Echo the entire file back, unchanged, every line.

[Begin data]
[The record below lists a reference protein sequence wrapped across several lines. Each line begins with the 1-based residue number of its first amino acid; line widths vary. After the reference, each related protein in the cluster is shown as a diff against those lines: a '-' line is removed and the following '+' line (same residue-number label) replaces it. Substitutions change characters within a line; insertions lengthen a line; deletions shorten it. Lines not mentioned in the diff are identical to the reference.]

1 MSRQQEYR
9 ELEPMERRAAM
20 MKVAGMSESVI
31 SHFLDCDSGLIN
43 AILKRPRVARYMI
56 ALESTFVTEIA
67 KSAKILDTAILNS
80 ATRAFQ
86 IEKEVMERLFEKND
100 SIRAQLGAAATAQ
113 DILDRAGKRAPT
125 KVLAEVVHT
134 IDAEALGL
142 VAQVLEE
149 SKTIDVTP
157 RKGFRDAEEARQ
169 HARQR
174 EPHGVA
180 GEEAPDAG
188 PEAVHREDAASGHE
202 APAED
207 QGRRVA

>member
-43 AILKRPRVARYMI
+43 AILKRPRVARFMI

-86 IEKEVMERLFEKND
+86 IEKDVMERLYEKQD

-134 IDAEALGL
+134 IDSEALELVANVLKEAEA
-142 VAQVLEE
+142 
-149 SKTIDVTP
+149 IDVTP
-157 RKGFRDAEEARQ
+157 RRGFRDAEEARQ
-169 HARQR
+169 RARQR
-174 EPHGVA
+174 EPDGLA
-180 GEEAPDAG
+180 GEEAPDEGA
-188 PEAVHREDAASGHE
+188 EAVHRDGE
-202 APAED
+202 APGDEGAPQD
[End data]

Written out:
[The record below lists a reference protein sequence wrapped across several lines. Each line begins with the 1-based residue number of its first amino acid; line widths vary. After the reference, each related protein in the cluster is shown as a diff against those lines: a '-' line is removed and the following '+' line (same residue-number label) replaces it. Substitutions change characters within a line; insertions lengthen a line; deletions shorten it. Lines not mentioned in the diff are identical to the reference.]

1 MSRQQEYR
9 ELEPMERRAAM
20 MKVAGMSESVI
31 SHFLDCDSGLIN
43 AILKRPRVARYMI
56 ALESTFVTEIA
67 KSAKILDTAILNS
80 ATRAFQ
86 IEKEVMERLFEKND
100 SIRAQLGAAATAQ
113 DILDRAGKRAPT
125 KVLAEVVHT
134 IDAEALGL
142 VAQVLEE
149 SKTIDVTP
157 RKGFRDAEEARQ
169 HARQR
174 EPHGVA
180 GEEAPDAG
188 PEAVHREDAASGHE
202 APAED
207 QGRRVA

>member
-43 AILKRPRVARYMI
+43 AILKRPRVARFMI

-86 IEKEVMERLFEKND
+86 IEKDVMERLYEKQD

-134 IDAEALGL
+134 IDSEALELVANVLKEAEA
-142 VAQVLEE
+142 
-149 SKTIDVTP
+149 IDVTP
-157 RKGFRDAEEARQ
+157 RRGFRDAEEARQ
-169 HARQR
+169 RARQR
-174 EPHGVA
+174 EPDGLA
-180 GEEAPDAG
+180 GEEAPDEGA
-188 PEAVHREDAASGHE
+188 EAVHRDGE
-202 APAED
+202 APGDEGAPQD